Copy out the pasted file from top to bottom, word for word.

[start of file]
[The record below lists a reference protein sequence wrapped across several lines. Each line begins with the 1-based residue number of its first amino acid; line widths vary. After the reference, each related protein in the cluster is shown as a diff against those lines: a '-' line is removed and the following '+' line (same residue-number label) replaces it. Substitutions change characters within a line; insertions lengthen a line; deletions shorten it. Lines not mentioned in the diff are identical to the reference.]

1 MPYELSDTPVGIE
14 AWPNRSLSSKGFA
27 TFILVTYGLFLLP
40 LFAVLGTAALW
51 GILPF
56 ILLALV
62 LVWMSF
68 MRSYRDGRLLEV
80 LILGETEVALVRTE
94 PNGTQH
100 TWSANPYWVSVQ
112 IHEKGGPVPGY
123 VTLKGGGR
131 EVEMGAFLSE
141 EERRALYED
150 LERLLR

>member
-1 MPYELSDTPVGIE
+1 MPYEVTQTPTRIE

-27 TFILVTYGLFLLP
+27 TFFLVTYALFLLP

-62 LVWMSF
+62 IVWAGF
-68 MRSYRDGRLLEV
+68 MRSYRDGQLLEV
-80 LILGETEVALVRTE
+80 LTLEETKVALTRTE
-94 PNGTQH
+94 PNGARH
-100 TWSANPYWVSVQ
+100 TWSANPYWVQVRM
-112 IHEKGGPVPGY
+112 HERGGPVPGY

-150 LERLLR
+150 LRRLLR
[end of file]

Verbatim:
[The record below lists a reference protein sequence wrapped across several lines. Each line begins with the 1-based residue number of its first amino acid; line widths vary. After the reference, each related protein in the cluster is shown as a diff against those lines: a '-' line is removed and the following '+' line (same residue-number label) replaces it. Substitutions change characters within a line; insertions lengthen a line; deletions shorten it. Lines not mentioned in the diff are identical to the reference.]

1 MPYELSDTPVGIE
14 AWPNRSLSSKGFA
27 TFILVTYGLFLLP
40 LFAVLGTAALW
51 GILPF
56 ILLALV
62 LVWMSF
68 MRSYRDGRLLEV
80 LILGETEVALVRTE
94 PNGTQH
100 TWSANPYWVSVQ
112 IHEKGGPVPGY
123 VTLKGGGR
131 EVEMGAFLSE
141 EERRALYED
150 LERLLR

>member
-1 MPYELSDTPVGIE
+1 MPYEVTQTPTRIE

-27 TFILVTYGLFLLP
+27 TFFLVTYALFLLP

-62 LVWMSF
+62 IVWAGF
-68 MRSYRDGRLLEV
+68 MRSYRDGQLLEV
-80 LILGETEVALVRTE
+80 LTLEETKVALTRTE
-94 PNGTQH
+94 PNGARH
-100 TWSANPYWVSVQ
+100 TWSANPYWVQVRM
-112 IHEKGGPVPGY
+112 HERGGPVPGY

-150 LERLLR
+150 LRRLLR